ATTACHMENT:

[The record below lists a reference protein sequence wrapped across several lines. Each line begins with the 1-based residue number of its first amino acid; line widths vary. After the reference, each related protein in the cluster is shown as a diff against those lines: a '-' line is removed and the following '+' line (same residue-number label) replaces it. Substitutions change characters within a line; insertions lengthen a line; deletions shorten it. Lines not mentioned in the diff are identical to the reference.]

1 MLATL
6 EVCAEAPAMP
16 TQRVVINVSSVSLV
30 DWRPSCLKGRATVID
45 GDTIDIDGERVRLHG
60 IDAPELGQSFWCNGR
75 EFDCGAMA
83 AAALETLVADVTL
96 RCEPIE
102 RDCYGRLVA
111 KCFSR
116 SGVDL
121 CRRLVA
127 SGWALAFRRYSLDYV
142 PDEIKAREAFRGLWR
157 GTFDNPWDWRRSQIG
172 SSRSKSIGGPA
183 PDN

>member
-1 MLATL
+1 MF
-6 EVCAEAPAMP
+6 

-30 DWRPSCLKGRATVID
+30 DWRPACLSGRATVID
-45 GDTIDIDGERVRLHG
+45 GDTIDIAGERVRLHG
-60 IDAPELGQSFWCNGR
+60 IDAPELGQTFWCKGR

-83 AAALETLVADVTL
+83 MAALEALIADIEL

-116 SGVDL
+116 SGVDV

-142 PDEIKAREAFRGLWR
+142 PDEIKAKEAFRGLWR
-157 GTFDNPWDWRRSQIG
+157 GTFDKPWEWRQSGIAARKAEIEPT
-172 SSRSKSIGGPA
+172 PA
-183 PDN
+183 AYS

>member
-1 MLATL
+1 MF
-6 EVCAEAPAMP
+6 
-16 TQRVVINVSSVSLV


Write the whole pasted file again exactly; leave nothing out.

[The record below lists a reference protein sequence wrapped across several lines. Each line begins with the 1-based residue number of its first amino acid; line widths vary. After the reference, each related protein in the cluster is shown as a diff against those lines: a '-' line is removed and the following '+' line (same residue-number label) replaces it. Substitutions change characters within a line; insertions lengthen a line; deletions shorten it. Lines not mentioned in the diff are identical to the reference.]

1 MLATL
6 EVCAEAPAMP
16 TQRVVINVSSVSLV
30 DWRPSCLKGRATVID
45 GDTIDIDGERVRLHG
60 IDAPELGQSFWCNGR
75 EFDCGAMA
83 AAALETLVADVTL
96 RCEPIE
102 RDCYGRLVA
111 KCFSR
116 SGVDL
121 CRRLVA
127 SGWALAFRRYSLDYV
142 PDEIKAREAFRGLWR
157 GTFDNPWDWRRSQIG
172 SSRSKSIGGPA
183 PDN

>member
-1 MLATL
+1 MF
-6 EVCAEAPAMP
+6 

-30 DWRPSCLKGRATVID
+30 DWRPACLSGRATVID
-45 GDTIDIDGERVRLHG
+45 GDTIDIAGERVRLHG
-60 IDAPELGQSFWCNGR
+60 IDAPELGQTFWCKGR

-83 AAALETLVADVTL
+83 MAALEALIADIEL

-116 SGVDL
+116 SGVDV

-142 PDEIKAREAFRGLWR
+142 PDEIKAKEAFRGLWR
-157 GTFDNPWDWRRSQIG
+157 GTFDKPWEWRQSGIAARKAEIEPT
-172 SSRSKSIGGPA
+172 PA
-183 PDN
+183 AYS

>member
-1 MLATL
+1 MF
-6 EVCAEAPAMP
+6 
-16 TQRVVINVSSVSLV